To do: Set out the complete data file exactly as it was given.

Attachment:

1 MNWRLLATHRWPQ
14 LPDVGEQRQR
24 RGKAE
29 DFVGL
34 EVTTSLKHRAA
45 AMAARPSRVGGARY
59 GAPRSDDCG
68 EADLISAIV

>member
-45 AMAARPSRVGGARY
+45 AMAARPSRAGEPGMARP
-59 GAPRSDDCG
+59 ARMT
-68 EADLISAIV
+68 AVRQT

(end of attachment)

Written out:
1 MNWRLLATHRWPQ
14 LPDVGEQRQR
24 RGKAE
29 DFVGL
34 EVTTSLKHRAA
45 AMAARPSRVGGARY
59 GAPRSDDCG
68 EADLISAIV

>member
-45 AMAARPSRVGGARY
+45 AMAARPSRAGEPGMARP
-59 GAPRSDDCG
+59 ARMT
-68 EADLISAIV
+68 AVRQT